Last quarter, we mentioned that we are refocusing a significant portion of our marketing and branding campaigns to drive accelerated conversion from wood decking and railing to Trex wood-alternative products. In April, we launched new targeted advertising, marketing campaigns that bring home a unique possibility that Trex products provide in customizing outdoor living spaces ...
... Taking share from wood decking and railing will be a key driver of accelerated market share gains for Trex in the coming years. And our branding and advertising campaigns will be aimed at building greater awareness of the aesthetic and functional advantage that Trex high-performance decking and railing offers consumers compared to wood products. Once consumers understand the comparative price considerations, we believe that the Trex decision is compelling.
The company also continues to invest in its dealers, distributors, and installers. More from Cline:
Of course, it's our distributors, dealers and contractors who are face-to-face with our consumers, and we are helping them by investing in multiple marketing strategies aimed at strengthening their businesses, and building the bond between Trex and its partners. Our newest development was the launch of Trex University on March 1, a 10,000 square foot interactive educational training center that provides unparalleled product knowledge to the trade. Interest in the contractor and dealer training is at an all-time high, with more visitors attending Trex University since opening its doors two months ago, than attended training in all of 2015.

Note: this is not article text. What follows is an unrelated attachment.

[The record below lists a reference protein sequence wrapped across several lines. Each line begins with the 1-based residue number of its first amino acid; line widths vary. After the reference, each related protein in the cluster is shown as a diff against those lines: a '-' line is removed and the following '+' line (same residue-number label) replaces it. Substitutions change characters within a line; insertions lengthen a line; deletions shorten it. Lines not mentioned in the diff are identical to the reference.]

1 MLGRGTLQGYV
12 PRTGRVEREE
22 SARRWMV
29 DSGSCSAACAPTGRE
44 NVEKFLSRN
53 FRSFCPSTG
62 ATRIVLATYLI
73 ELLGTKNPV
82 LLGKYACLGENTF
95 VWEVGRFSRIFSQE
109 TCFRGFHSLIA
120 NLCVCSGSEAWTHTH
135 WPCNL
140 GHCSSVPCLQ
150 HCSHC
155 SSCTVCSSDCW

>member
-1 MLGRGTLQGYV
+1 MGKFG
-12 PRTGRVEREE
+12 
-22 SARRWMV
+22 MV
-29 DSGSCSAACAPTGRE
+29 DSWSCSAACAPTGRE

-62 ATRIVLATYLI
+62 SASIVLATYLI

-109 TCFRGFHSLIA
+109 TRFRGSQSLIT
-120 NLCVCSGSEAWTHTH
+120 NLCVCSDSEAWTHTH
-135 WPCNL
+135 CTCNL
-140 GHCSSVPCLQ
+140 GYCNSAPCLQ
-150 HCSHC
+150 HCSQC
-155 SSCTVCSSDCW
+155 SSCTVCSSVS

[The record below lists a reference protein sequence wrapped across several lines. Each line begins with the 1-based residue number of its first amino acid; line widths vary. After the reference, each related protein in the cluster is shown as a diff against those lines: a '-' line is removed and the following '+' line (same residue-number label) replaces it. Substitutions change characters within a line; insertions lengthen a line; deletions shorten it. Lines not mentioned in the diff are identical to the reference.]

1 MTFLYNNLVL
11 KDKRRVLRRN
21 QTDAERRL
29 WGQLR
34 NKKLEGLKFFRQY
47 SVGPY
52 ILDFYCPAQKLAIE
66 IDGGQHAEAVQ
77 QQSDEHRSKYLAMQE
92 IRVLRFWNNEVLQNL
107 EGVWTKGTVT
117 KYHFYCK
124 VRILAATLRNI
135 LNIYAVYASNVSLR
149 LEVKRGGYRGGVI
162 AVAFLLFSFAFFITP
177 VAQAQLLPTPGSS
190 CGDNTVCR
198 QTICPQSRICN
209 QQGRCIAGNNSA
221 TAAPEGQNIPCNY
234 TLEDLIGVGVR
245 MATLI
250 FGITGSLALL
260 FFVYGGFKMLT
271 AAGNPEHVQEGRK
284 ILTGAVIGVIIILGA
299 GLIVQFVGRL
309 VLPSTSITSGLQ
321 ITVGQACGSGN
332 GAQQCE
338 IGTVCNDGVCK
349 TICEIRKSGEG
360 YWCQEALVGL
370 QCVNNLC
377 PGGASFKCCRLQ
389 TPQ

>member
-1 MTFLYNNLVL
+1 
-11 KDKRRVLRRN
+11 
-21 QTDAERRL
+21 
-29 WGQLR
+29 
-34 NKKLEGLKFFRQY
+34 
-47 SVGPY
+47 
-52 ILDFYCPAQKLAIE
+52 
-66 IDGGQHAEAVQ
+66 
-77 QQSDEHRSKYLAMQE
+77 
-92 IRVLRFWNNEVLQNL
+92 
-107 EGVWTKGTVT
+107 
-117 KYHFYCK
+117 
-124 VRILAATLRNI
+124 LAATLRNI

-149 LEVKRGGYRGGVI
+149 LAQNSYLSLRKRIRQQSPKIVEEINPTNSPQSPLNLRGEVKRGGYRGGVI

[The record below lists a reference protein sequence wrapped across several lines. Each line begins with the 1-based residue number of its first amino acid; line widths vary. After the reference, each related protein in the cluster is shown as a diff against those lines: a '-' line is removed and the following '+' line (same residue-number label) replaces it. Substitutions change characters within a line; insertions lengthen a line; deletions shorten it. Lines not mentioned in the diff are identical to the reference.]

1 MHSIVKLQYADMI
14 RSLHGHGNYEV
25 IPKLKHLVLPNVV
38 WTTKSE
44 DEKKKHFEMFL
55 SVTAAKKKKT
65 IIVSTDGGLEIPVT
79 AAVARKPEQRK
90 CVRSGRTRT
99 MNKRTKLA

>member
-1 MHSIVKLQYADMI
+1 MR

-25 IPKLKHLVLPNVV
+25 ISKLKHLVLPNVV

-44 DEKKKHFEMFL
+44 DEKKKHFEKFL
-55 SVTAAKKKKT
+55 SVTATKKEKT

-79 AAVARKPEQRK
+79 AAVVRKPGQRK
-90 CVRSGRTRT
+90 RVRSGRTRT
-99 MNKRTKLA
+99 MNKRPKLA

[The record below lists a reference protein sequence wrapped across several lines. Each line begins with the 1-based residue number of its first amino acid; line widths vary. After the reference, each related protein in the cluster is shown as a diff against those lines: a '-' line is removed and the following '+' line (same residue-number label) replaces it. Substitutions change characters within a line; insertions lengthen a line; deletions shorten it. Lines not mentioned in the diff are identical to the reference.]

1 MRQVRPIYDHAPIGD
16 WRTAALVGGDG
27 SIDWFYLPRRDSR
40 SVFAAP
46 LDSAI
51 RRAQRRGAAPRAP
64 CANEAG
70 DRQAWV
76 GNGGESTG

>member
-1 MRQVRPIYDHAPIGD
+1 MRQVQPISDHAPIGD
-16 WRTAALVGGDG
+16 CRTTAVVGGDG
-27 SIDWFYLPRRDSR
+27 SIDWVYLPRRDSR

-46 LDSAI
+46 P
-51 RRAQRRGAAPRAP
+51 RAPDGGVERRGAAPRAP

Here's CFO Bryan Fairbanks on the strong growth, especially when factoring in the reduction in scrap poly sales:
The planned reduction (in scrap sales) we previously communicated was approximately $10 million from the 2015 level, or approximately $2.5 million per quarter -- nor did the quarter have any meaningful contribution from our specialty materials business. So, in fact, the year-on-year sales growth for our decking and railing business continues to grow at low double-digits.
The home improvement business remains relatively strong on generally favorable economic trends, and Trex is taking advantage of this to continue growing, while also driving up profits through cost cuts and improved operating efficiency and leverage.
At the same time, the company is relying more heavily on revolving debt to balance out its "lumpy" seasonal cash flows. And while this has so-far proved to be an effective way to manage capital, investors should keep an eye on this, because ideally other initiatives, including the slow-to-build poly pellets business, should reduce the company's reliance on debt to balance cash flows.
Bottom line: Mark this one down as another excellent quarter, and with strong guidance, it looks like 2016 is on track to be a great year for Trex.
Jason Hall owns shares of Trex. The Motley Fool owns shares of and recommends Trex. Try any of our Foolish newsletter services free for 30 days. We Fools may not all hold the same opinions, but we all believe that considering a diverse range of insights makes us better investors. The Motley Fool has a disclosure policy.